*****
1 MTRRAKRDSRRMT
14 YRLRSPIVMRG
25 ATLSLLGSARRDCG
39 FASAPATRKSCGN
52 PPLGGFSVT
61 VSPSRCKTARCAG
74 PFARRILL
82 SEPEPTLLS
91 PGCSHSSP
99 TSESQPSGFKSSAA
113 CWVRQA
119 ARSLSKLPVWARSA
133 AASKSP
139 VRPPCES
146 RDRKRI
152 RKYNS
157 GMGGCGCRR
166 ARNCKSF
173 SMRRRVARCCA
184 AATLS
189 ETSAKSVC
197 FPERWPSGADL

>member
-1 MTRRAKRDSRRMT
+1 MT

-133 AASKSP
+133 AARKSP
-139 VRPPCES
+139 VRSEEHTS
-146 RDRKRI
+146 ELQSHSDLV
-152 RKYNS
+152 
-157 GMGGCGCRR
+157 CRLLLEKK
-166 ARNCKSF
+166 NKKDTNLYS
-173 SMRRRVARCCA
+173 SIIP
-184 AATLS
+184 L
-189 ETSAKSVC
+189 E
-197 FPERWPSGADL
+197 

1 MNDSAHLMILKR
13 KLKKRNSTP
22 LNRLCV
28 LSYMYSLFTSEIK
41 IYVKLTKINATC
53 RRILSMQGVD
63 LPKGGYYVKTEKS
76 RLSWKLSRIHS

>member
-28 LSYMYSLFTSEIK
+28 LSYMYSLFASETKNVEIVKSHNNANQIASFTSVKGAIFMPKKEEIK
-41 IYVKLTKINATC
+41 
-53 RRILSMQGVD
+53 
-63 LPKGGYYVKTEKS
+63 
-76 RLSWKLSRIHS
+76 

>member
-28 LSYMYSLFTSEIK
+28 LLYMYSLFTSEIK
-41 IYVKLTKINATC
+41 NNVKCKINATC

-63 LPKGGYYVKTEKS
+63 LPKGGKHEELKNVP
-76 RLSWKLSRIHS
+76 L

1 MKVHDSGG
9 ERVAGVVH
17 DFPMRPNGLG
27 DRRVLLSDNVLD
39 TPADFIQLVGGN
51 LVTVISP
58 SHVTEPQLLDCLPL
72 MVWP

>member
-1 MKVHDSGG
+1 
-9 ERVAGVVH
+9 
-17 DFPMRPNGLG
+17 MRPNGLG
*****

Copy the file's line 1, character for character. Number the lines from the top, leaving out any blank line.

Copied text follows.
1 MTRRAKRDSRRMT